Researcher: Government often paints false portrait of groups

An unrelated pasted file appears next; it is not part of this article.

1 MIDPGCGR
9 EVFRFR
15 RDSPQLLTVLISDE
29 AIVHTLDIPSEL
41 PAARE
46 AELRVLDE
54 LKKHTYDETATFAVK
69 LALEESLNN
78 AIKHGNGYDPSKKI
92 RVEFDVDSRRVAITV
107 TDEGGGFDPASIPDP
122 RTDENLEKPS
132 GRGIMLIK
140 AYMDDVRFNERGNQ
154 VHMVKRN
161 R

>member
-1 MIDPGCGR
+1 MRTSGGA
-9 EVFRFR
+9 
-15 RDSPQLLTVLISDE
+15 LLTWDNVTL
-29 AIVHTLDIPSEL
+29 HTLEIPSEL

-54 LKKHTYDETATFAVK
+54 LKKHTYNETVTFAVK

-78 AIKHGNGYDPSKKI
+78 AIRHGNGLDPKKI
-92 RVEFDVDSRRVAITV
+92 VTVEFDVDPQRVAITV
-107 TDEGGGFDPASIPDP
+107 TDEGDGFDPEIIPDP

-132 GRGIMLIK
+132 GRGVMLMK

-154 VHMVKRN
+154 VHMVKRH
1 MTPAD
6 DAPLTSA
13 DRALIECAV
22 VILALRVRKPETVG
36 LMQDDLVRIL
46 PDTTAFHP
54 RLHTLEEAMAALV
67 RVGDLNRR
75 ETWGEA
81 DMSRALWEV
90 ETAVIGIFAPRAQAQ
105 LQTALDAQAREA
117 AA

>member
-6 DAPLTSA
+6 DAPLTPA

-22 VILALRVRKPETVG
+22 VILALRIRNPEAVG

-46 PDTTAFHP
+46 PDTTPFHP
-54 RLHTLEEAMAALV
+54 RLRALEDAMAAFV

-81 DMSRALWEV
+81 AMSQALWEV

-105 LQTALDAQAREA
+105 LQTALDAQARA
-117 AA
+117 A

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By BRUCE MASTRON Special to the Sun As Floridians debate tougher policies toward immigrants, a University of Florida researcher cautions that governments frequently -- and unjustly -- portray certain groups as criminals, disease carriers or worse. Suzanne Autumn, a UF doctoral researcher specializing in immigration issues, said Floridians must not succumb to distortions and exaggerations when considering legislation similar to California's Proposition 187, which limits government services to immigrants. "As citizens in a democracy," Autumn said, "it is our duty to question misrepresentations that can keep us from looking at substantive issues." Autumn said she first noted what she terms dehumanization of immigrants in her research on entrants into the Central American nation of Belize. From 1979 on, regional conflicts forced Guatemalans, El Salvadorans and Hondurans into Belize. As the numbers increased, the government's portrayal of the arrivals changed. "It went from welcoming them as refugees needing asylum to branding them as illegal aliens." she said. "They began to be described as spreaders of sexual disease ... and criminals." And something sounded familiar: "I started seeing parallels with what was happening here (in Florida)," she said. "I remembered all the talk about crime and the Marielitos." Because of a few well-publicized cases, the 125,000 Cuban arrivals in the early 1980s were stereotyped as dangerous criminals, Autumn said. In truth, she said, the vast majority were no more prone to crime than the average American. The same misleading caricatures, Autumn said, are repeated everywhere in the world, with one group becoming virtually demonized by a ruling or dominant group. She cites the Algerians in France, Caribbean islanders in Britain and Turks in Germany as recent examples. In the United States, the same negative images have been used against one immigrant group after another, Autumn said, including Africans, Chinese, Irish, Italians, Germans, Slavs, Japanese, Latinos, Jews, Catholics, Muslims and others different from white, Anglo-Saxon Protestants. Most recently, she said, the dehumanization pattern is found in the depiction of Haitians as AIDS carriers, even though the Centers for Disease Control removed Haitians from the high-risk group a year ago. Autumn said British anthropologist Mary Douglas pointed out the metaphoric use of disease in describing unwanted outsiders. "When there is a perception of danger to the body politic," Autumn said, "it is often described as a danger to the actual body -- a physical attack or disease." The language is similar to descriptions of germs as attacking a host organism: Immigrants are said to swarm over the borders; certain areas are said to be teeming with illegal aliens. ------- Bruce Mastron is a writer for the University of Florida Information Services.

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